Research Topic

Immunological Challenges Around Pregnancy Complications Associated with Failures of Maternal Tolerance to the Fetus

About this Research Topic

Successful pregnancy provides an intriguing immunologic paradox. The fetus carries both paternal and maternal genes and therefore is for 50% foreign to the mother but is tolerated by the maternal immune system. Immune tolerance is thought to be driven by immune modulatory mechanisms that operate locally at the fetal-maternal interface. This Research Topic will focus on the potential immunological basis of pregnancy complications that arise from failures of maternal tolerance to the fetus, which may be encountered throughout gestation, at first term or later.

As the fetal cells are tolerated by the maternal immune system in healthy pregnancy, immunological mechanisms and disturbances therein may underlie recurrent pregnancy loss. Hereby, women have had two or more spontaneous miscarriages. It affects 3% of all fertile couples. In more than 50% of couples, the underlying cause is not clear, and it is thought that this is of an immunologic nature.

In pregnancy, chronic intervillositis of unknown etiology (CIUE) is a poorly understood histopathological lesion. CIUE is significantly associated with fetal growth restriction and intrauterine fetal death. In this disease, an intervillous infiltrate mostly of maternal origin is encountered in the placenta. The interplay between maternal immune cells and fetal trophoblasts in this disease might point toward a breach in immune tolerance and is a topic for ongoing research.
In pregnancy from a donated oocyte, the fetus carries genes of the oocyte donor and of the father. Thus, the antigens of the fetus are completely foreign compared to those of the mother. Consequently, oocyte donation pregnancies are associated with a higher risk of complications compared to natural-conceived pregnancies. Pregnancy conceived after oocyte donation reflects an interesting model to study immunological reactions.

Several complications of pregnancy are more frequent in women with autoimmune diseases such as antiphospholipid syndrome or systemic lupus erythematosus. These include spontaneous abortion, intrauterine fetal death, intrauterine fetal growth restriction, preterm birth and premature rupture of membranes, and preeclampsia. The immunological challenges faced by these mothers may change maternal peripheral tolerance complicating pregnancy and/or ameliorating their symptomatology. Understanding the unique immunological situation in pregnancy and autoimmune disease could contribute to predict and intervene the mother’s disease course and the development of her fetus.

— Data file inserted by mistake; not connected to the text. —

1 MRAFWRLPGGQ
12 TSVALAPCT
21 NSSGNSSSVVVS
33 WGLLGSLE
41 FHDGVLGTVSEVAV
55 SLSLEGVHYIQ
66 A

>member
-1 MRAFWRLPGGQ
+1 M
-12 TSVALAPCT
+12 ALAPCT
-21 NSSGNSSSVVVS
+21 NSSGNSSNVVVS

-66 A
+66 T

For this Research Topic, authors are encouraged to submit contribution that concerns study of the immune system in complicated pregnancies, possibly in relation to healthy pregnancy. We particularly welcome Original Research, Reviews, Clinical Trials, Methods, and Perspective articles covering, but not limited to the following subtopics:
- immunological aspects of unexplained (recurrent) pregnancy loss
- chronic inflammation and intervillositis of unknown etiology (CIUE)
- immunology in oocyte donation pregnancies
- immunology in pregnancy complications
- autoimmune diseases and pregnancy


Keywords: Pregnancy; Complications; Tolerance; Fetus


Important Note: All contributions to this Research Topic must be within the scope of the section and journal to which they are submitted, as defined in their mission statements. Frontiers reserves the right to guide an out-of-scope manuscript to a more suitable section or journal at any stage of peer review.

Successful pregnancy provides an intriguing immunologic paradox. The fetus carries both paternal and maternal genes and therefore is for 50% foreign to the mother but is tolerated by the maternal immune system. Immune tolerance is thought to be driven by immune modulatory mechanisms that operate locally at the fetal-maternal interface. This Research Topic will focus on the potential immunological basis of pregnancy complications that arise from failures of maternal tolerance to the fetus, which may be encountered throughout gestation, at first term or later.